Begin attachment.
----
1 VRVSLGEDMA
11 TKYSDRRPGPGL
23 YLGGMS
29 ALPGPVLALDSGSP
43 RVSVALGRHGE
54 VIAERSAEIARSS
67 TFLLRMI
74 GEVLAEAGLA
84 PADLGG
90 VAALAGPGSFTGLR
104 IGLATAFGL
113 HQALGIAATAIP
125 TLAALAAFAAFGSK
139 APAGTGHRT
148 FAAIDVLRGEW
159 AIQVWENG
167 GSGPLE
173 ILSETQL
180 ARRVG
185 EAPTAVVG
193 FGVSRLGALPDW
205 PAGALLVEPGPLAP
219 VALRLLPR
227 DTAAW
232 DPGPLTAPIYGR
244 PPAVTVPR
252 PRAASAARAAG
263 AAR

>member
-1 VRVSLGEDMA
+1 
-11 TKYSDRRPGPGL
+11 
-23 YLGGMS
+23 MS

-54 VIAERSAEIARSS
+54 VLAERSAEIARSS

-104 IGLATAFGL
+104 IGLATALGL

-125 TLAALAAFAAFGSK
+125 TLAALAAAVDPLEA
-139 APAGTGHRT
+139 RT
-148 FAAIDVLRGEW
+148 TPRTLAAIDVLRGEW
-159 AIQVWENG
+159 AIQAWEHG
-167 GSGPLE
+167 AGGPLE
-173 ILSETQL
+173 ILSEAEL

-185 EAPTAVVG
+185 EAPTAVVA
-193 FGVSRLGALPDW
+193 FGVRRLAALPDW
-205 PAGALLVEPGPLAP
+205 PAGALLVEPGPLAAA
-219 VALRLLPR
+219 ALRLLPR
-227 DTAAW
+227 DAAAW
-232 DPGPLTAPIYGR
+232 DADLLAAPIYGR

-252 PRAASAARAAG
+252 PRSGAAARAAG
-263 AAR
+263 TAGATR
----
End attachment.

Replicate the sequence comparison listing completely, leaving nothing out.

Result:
1 VRVSLGEDMA
11 TKYSDRRPGPGL
23 YLGGMS
29 ALPGPVLALDSGSP
43 RVSVALGRHGE
54 VIAERSAEIARSS
67 TFLLRMI
74 GEVLAEAGLA
84 PADLGG
90 VAALAGPGSFTGLR
104 IGLATAFGL
113 HQALGIAATAIP
125 TLAALAAFAAFGSK
139 APAGTGHRT
148 FAAIDVLRGEW
159 AIQVWENG
167 GSGPLE
173 ILSETQL
180 ARRVG
185 EAPTAVVG
193 FGVSRLGALPDW
205 PAGALLVEPGPLAP
219 VALRLLPR
227 DTAAW
232 DPGPLTAPIYGR
244 PPAVTVPR
252 PRAASAARAAG
263 AAR

>member
-1 VRVSLGEDMA
+1 
-11 TKYSDRRPGPGL
+11 
-23 YLGGMS
+23 MS

-54 VIAERSAEIARSS
+54 VLAERSAEIARSS

-104 IGLATAFGL
+104 IGLATALGL

-125 TLAALAAFAAFGSK
+125 TLAALAAAVDPLEA
-139 APAGTGHRT
+139 RT
-148 FAAIDVLRGEW
+148 TPRTLAAIDVLRGEW
-159 AIQVWENG
+159 AIQAWEHG
-167 GSGPLE
+167 AGGPLE
-173 ILSETQL
+173 ILSEAEL

-185 EAPTAVVG
+185 EAPTAVVA
-193 FGVSRLGALPDW
+193 FGVRRLAALPDW
-205 PAGALLVEPGPLAP
+205 PAGALLVEPGPLAAA
-219 VALRLLPR
+219 ALRLLPR
-227 DTAAW
+227 DAAAW
-232 DPGPLTAPIYGR
+232 DADLLAAPIYGR

-252 PRAASAARAAG
+252 PRSGAAARAAG
-263 AAR
+263 TAGATR